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Is the outside of our skin really dead?
Technically, yes, at least for most of the outermost layer of the skin. However, this outermost layer of the skin, the Epidermis, is the first line of defense against dehydration, bacterial invasion, and irritant penetration. You can think of the epidermis as the outside wall of a fort. It is this layer that we take care of when we practice a skin care program.
The cells in the epidermis go through many biochemical changes, and there are many functions of this layer even though most of it is technically dead.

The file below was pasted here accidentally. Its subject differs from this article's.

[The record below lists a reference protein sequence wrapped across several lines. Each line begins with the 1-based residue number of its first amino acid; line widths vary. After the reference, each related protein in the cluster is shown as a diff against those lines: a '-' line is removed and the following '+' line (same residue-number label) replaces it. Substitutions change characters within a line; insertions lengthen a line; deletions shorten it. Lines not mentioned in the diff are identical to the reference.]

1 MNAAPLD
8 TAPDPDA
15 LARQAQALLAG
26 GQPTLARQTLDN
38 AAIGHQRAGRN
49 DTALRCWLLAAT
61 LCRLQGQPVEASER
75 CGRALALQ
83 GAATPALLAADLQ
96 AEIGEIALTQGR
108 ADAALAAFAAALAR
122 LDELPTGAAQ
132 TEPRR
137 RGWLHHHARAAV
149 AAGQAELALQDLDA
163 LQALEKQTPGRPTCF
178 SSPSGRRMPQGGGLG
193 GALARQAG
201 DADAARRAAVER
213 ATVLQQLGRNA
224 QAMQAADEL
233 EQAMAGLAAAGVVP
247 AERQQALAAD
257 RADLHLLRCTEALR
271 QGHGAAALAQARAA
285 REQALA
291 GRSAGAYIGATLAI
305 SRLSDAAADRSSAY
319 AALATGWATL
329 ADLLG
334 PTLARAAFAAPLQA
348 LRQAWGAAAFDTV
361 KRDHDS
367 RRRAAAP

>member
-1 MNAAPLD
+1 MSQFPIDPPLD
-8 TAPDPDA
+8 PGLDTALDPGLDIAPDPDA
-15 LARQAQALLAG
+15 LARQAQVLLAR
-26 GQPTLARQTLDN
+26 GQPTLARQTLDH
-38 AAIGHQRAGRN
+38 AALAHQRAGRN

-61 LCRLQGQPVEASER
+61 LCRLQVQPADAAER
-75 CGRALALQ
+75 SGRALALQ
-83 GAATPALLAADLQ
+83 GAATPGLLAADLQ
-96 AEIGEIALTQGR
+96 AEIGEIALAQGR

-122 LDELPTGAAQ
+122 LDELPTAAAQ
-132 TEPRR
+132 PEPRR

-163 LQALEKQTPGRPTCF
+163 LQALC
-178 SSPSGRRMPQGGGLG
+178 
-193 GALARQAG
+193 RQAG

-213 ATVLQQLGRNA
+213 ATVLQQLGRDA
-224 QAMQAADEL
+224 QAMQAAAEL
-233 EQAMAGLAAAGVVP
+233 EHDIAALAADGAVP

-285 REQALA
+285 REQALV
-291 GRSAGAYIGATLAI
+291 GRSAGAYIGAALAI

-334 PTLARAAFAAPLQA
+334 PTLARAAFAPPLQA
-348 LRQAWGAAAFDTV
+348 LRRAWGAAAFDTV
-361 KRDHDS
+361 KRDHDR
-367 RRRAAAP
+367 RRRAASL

There are three types of active cells in the epidermis: the basal cells, the melanocytes, and the Langerhans cells.
The melanocytes are the pigment-producing cells that are found in both the lower epidermis and the dermis. Melanocytes give skin its color and are responsible for tanning.
The Langerhans cells are immune function cells that ‘patrol’ the epidermis to detect foreign invaders or pathogens.
The basal cells, are the cells that make new skin cells in the epidermis. They divide in a biological process called mitotic division, forming new, identical cells. These fresh cells are pushed upward due to the mitotic divisions and “begin their journey toward the outside surface of the skin. Once on the surface those cells shed.